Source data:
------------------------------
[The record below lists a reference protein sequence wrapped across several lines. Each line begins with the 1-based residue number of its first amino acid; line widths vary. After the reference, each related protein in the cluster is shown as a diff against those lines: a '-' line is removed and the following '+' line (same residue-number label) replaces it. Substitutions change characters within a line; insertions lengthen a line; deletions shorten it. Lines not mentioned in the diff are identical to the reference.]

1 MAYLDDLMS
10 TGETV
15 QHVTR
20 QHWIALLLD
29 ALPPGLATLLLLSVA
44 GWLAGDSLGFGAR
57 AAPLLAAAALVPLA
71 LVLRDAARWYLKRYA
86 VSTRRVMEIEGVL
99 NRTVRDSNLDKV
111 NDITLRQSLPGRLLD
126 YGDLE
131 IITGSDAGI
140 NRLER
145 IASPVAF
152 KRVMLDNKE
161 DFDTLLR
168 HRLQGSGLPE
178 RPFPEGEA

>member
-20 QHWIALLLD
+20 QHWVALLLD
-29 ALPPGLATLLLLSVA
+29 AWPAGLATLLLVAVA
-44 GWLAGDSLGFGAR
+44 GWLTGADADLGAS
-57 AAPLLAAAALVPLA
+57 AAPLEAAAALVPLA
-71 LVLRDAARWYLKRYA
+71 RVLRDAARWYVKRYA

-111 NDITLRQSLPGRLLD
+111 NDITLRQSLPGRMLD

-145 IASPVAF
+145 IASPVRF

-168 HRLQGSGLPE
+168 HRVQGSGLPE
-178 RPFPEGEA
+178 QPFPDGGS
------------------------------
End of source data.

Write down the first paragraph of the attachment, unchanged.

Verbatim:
[The record below lists a reference protein sequence wrapped across several lines. Each line begins with the 1-based residue number of its first amino acid; line widths vary. After the reference, each related protein in the cluster is shown as a diff against those lines: a '-' line is removed and the following '+' line (same residue-number label) replaces it. Substitutions change characters within a line; insertions lengthen a line; deletions shorten it. Lines not mentioned in the diff are identical to the reference.]